In mathematics, the Dini and Dini–Lipschitz tests are highly precise tests that can be used to prove that the Fourier series of a function converges at a given point. These tests are named after Ulisse Dini and Rudolf Lipschitz.
Let f be a function on [0,2π], let t be some point and let δ be a positive number. We define the local modulus of continuity at the point t by
Notice that we consider here f to be a periodic function, e.g. if t = 0 and ε is negative then we define f(ε) = f(2π + ε).
The global modulus of continuity (or simply the modulus of continuity) is defined by
With these definitions we may state the main results:
- Theorem (Dini's test): Assume a function f satisfies at a point t that
- Then the Fourier series of f converges at t to f(t).
For example, the theorem holds with ωf = log−2(1/δ) but does not hold with log−1(1/δ).
- Theorem (the Dini–Lipschitz test): Assume a function f satisfies
- Then the Fourier series of f converges uniformly to f.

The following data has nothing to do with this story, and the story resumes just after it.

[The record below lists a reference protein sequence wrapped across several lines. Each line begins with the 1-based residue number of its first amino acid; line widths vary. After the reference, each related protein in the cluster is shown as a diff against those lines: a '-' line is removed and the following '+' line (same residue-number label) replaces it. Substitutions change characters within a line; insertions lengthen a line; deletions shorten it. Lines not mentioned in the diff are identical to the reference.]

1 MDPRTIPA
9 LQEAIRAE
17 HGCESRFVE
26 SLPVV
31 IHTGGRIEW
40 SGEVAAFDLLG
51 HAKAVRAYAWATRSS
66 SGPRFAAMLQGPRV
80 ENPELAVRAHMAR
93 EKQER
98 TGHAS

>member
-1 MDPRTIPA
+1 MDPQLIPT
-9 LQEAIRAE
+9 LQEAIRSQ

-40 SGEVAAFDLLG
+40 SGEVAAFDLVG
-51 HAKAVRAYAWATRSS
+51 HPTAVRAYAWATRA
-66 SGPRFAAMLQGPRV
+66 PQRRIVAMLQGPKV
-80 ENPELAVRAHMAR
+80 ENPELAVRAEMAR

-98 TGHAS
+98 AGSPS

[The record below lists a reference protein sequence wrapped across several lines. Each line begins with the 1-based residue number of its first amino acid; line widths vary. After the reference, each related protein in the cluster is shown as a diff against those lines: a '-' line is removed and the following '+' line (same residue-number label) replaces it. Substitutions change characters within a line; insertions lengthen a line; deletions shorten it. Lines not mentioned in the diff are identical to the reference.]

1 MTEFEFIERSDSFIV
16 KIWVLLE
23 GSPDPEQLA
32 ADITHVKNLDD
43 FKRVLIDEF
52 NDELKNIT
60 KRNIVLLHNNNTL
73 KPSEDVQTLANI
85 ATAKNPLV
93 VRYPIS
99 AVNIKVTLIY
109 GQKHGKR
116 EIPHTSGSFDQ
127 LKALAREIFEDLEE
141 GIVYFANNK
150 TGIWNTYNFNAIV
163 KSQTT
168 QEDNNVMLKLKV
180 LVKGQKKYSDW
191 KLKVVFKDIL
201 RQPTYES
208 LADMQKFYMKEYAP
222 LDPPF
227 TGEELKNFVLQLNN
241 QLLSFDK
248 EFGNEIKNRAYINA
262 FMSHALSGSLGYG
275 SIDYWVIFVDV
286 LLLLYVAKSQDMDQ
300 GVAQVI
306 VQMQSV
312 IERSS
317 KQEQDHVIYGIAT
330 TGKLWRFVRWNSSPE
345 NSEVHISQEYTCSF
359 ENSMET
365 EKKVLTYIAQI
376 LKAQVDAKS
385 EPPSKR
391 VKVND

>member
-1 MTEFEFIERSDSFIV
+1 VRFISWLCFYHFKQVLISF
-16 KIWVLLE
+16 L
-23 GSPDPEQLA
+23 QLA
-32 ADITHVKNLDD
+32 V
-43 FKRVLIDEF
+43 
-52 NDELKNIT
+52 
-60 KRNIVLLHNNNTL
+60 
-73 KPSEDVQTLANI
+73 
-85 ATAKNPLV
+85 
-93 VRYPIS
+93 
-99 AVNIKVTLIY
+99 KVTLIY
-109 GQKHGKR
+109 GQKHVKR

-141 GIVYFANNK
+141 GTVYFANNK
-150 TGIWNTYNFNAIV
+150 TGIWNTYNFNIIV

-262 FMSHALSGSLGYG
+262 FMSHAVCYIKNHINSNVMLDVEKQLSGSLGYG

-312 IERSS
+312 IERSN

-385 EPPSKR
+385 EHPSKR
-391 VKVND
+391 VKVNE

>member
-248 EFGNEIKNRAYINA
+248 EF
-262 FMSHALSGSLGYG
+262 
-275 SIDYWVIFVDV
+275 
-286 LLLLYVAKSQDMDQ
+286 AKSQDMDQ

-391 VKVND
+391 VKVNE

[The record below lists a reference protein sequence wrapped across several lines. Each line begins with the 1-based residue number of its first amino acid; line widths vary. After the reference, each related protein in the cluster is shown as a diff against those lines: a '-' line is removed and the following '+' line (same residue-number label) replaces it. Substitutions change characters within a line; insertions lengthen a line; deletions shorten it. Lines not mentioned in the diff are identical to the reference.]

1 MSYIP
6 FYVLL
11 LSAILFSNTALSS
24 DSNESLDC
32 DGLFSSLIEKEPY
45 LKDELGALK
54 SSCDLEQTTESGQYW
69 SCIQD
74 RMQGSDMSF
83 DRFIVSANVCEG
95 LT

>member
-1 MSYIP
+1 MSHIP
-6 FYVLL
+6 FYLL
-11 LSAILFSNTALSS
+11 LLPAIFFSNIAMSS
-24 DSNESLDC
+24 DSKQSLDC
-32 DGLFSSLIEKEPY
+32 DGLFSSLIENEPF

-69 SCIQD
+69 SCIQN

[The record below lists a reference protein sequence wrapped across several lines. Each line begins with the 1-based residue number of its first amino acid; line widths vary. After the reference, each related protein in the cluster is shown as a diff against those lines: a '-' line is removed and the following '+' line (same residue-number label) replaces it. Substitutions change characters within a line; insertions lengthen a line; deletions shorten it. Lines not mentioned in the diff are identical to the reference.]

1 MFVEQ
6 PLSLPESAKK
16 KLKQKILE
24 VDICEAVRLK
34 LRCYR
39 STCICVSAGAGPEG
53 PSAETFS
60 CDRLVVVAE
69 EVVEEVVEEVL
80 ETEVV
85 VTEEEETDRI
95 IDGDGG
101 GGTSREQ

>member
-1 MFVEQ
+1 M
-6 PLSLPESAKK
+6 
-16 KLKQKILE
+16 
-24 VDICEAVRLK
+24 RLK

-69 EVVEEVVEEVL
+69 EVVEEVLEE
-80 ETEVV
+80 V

Both tests are the best of their kind. For the Dini-Lipschitz test, it is possible to construct a function f with its modulus of continuity satisfying the test with O instead of o, i.e.
and the Fourier series of f diverges. For the Dini test, the statement of precision is slightly longer: it says that for any function Ω such that
there exists a function f such that
and the Fourier series of f diverges at 0.
- Gustafson, Karl E. (1999), Introduction to Partial Differential Equations and Hilbert Space Methods, Courier Dover Publications, p. 121, ISBN 978-0-486-61271-3